Similarly, I have been involved in several commissions for new concert music. Some pieces were published and widely played after the premieres. Others were held back as rentals (you rent the music for a fixed number of performances, then have to send it back). The rental prices are often multiples of the sale prices of the other subset of music. Guess which become widely known and bring the composers and publishers more notoriety and more business. Not the rentals, many of which stay obscure for decades.

All of this seems to me to be both counter-productive and counter-intuitive.

But then Disney never got over losing the Betamax lawsuit, and they've been leading the rearguard actions ever since.

Gary: General question, if you should happen to know. What happens when a work like this is released under Creative Commons after it has been released like this, standard publishing deal, copyrighted, etc.

That is, what prevents the copyright holder from coming after me when I’m claiming usage under the CC license?

"That is, what prevents the copyright holder from coming after me when I’m claiming usage under the CC license?"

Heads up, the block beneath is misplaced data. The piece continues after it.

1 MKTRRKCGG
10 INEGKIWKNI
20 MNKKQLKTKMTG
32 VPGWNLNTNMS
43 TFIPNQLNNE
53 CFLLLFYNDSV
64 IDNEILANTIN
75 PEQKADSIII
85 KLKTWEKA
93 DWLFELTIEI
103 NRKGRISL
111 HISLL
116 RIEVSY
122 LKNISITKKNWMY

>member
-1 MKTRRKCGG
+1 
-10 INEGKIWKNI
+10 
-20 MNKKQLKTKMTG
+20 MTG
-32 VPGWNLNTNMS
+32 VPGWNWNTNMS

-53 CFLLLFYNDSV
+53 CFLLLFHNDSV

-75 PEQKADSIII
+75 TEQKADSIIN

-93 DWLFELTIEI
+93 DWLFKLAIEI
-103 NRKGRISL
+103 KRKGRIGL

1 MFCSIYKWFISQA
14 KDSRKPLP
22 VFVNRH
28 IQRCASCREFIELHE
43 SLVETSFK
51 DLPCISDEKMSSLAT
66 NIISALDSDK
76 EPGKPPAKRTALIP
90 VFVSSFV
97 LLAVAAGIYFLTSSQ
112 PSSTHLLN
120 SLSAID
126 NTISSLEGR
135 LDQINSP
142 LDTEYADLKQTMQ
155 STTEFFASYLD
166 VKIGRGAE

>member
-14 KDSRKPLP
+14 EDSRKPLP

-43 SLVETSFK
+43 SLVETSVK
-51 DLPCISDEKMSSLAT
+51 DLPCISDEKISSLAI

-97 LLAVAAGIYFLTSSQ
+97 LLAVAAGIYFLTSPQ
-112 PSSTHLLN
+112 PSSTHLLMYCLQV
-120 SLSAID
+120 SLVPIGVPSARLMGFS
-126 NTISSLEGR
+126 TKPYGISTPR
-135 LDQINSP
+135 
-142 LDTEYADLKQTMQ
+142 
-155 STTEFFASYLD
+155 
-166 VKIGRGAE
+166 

I know a lot more about copyright law and practice than I know about Creative Commons licencing, about which I know just a bit.

But the copyright holder is generally the author, and authors don't tend to sue themselves.

Ditto that whomever is going to allow the Creative Commons license is going to be the copyright holder, whether that's the literary heir, or a corporation, or any other entity.

What is apt to be more complicated is getting a publisher whom you sign certainly publishing licenses to, in your contract, to agree to a CC release, but that would be a matter of their willingness, which would hinge on their being able to see that it wouldn't harm their profits or ability to profit (assuming there are profits, which is always the hope, but not always the result).